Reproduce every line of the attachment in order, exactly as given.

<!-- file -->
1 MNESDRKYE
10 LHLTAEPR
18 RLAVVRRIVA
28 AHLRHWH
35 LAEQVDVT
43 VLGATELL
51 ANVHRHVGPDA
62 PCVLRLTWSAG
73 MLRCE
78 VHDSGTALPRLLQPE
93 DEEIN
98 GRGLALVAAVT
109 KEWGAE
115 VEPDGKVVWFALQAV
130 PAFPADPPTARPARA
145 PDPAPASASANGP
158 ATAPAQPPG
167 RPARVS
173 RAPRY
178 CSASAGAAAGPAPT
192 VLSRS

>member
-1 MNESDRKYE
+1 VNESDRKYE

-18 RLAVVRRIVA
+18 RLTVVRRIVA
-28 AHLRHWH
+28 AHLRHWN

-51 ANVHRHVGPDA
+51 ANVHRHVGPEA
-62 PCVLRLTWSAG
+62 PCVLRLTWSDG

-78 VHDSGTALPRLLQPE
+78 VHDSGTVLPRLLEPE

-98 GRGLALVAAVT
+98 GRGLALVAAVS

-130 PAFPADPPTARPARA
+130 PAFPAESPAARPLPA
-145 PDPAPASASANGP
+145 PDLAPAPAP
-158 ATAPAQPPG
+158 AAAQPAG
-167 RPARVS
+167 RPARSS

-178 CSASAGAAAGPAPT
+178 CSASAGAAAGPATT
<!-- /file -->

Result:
1 MNESDRKYE
10 LHLTAEPR
18 RLAVVRRIVA
28 AHLRHWH
35 LAEQVDVT
43 VLGATELL
51 ANVHRHVGPDA
62 PCVLRLTWSAG
73 MLRCE
78 VHDSGTALPRLLQPE
93 DEEIN
98 GRGLALVAAVT
109 KEWGAE
115 VEPDGKVVWFALQAV
130 PAFPADPPTARPARA
145 PDPAPASASANGP
158 ATAPAQPPG
167 RPARVS
173 RAPRY
178 CSASAGAAAGPAPT
192 VLSRS

>member
-1 MNESDRKYE
+1 VNESDRKYE

-18 RLAVVRRIVA
+18 RLTVVRRIVA
-28 AHLRHWH
+28 AHLRHWN

-51 ANVHRHVGPDA
+51 ANVHRHVGPEA
-62 PCVLRLTWSAG
+62 PCVLRLTWSDG

-78 VHDSGTALPRLLQPE
+78 VHDSGTVLPRLLEPE

-98 GRGLALVAAVT
+98 GRGLALVAAVS

-130 PAFPADPPTARPARA
+130 PAFPAESPAARPLPA
-145 PDPAPASASANGP
+145 PDLAPAPAP
-158 ATAPAQPPG
+158 AAAQPAG
-167 RPARVS
+167 RPARSS

-178 CSASAGAAAGPAPT
+178 CSASAGAAAGPATT